The Splash Mountain ride at Disneyland may be a longtime fan-favorite, but is also one of the few things Disney still actively promotes which has direct ties to Song of the South, and some fans are now asking that it be re-themed around something else, since the 1946 film has been all but disowned by Disney due to racist depictions of Black people. Based on the collection of Uncle Remus stories (as adapted by Joel Chandler Harris), the film stars James Baskett as Uncle Remus in a remarkable performance, which was denied awards recognition because Baskett was Black (although he later got a special award). The film takes place in the Reconstruction-era South and centers on seven-year-old Johnny (Bobby Driscoll), who shares stories about the adventures of Br'er Rabbit, Br'er Fox, and Br'er Bear.
Fans have intermittently complained about the ties to Song of the South, and the current move to remove or rename celebrations of racially insensitive figures has given protesters more attention than they might be able to get otherwise. A new petition asks Disney to rebrand the popular ride around The Princess and the Frog, a movie that has been little-represented in the parks and which, by happy accident,
The Uncle Remus stories were folk tales passed down through generations of plantation workers, and Walt Disney himself was a big fan of the folk tales that dated back to Africa (as adapted by Harris). Remus was a composite character, created by Harris but based on a number of people who had recounted the stories to him during his visits to the slaves' quarters as a child.
It wasn't long before controversy dogged the film (Baskett was even barred from the film's premiere because Atlanta, Georgia (where it took place) was still segregated. For about thirty years after the fact, the movie would be periodically reissued in theaters -- something that happened quite a bit in the days before home video. Still, it was never a huge hit and aside from periodic theatrical re-releases and the Academy Award-winning song "Zip-a-Dee Doo-Dah," it was fairly easy for Disney to ignore.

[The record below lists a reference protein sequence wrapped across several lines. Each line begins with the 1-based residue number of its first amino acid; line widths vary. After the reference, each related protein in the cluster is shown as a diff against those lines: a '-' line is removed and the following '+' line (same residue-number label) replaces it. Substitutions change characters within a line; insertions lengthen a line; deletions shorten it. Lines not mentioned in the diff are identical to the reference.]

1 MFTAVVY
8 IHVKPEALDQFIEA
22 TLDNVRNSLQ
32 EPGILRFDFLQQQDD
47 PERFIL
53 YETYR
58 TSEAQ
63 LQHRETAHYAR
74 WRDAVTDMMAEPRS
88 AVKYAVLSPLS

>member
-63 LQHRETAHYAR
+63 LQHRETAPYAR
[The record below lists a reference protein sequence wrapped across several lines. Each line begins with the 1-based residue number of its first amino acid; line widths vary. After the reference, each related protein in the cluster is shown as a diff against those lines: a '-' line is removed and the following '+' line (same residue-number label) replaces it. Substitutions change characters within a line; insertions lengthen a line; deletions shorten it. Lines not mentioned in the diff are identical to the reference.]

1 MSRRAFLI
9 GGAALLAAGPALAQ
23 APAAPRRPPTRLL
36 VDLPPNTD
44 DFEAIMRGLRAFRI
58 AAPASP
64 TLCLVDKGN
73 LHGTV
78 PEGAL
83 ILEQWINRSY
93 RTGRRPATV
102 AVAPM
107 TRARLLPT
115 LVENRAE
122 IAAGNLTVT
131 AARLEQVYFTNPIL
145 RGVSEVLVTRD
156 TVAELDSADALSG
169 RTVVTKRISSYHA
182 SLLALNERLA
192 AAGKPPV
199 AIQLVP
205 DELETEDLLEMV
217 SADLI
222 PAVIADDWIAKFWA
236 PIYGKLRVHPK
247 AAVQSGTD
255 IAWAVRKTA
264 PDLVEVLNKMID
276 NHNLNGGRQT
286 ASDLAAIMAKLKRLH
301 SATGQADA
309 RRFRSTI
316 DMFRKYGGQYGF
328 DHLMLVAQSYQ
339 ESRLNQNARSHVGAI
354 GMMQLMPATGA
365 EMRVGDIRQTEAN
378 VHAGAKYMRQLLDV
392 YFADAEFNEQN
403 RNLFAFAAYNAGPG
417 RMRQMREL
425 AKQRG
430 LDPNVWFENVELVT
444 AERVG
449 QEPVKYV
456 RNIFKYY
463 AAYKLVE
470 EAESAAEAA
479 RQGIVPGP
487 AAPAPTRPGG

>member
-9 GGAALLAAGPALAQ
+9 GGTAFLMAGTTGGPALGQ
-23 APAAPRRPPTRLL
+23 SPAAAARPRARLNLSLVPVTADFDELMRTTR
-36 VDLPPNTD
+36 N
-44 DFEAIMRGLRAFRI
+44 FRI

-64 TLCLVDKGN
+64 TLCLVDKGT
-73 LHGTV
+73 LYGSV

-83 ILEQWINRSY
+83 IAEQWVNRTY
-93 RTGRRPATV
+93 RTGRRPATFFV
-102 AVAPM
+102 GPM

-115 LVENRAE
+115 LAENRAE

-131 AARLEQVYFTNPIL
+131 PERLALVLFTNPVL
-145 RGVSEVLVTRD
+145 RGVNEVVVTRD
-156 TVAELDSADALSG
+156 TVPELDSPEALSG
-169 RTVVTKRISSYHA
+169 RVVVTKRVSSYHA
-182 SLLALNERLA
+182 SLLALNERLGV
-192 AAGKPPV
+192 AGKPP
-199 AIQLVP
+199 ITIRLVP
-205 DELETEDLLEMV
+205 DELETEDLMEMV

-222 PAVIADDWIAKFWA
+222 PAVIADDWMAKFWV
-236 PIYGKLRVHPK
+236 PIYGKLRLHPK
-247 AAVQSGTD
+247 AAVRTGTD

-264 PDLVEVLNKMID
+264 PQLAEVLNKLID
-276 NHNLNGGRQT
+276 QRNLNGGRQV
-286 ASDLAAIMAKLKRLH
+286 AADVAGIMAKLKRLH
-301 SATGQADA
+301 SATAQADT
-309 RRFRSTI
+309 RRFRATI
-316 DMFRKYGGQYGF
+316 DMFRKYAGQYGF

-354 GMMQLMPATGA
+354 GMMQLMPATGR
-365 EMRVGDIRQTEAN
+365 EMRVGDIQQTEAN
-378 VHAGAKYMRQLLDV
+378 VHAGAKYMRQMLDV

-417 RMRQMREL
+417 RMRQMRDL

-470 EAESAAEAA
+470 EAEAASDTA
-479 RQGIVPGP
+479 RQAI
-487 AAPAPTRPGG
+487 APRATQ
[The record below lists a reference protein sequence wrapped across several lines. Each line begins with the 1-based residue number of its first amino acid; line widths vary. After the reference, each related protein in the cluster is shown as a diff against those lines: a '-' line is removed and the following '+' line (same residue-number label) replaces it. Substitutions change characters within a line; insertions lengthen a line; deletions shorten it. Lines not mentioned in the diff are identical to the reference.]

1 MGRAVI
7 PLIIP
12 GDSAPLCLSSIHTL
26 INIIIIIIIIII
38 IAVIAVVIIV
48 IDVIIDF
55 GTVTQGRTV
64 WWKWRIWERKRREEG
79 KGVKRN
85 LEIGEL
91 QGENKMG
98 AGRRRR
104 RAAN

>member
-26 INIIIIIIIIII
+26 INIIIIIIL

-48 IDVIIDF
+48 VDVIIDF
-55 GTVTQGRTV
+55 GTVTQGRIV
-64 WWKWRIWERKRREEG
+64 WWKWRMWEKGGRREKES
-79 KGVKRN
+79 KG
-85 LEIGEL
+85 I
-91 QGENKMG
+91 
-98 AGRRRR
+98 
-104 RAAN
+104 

When Splash Mountain launched in the '80s, it was originally planned as the "Zip-a-Dee River Run," but then-CEO Michael Eisner, the first head of Disney to formally distance himself from the film, asked for it to be renamed as "Splash Mountain," to tie into Splash, the then-recent movie that recently made headlines when Disney+ edited it for content. The name stuck, but the branding remained tied to Song of the South. While Uncle Remus and other overtly offensive elements from the film are not present, the tales of Br'er Rabbit are woven through the experience.
Disney has not as yet commented on the petition.1comments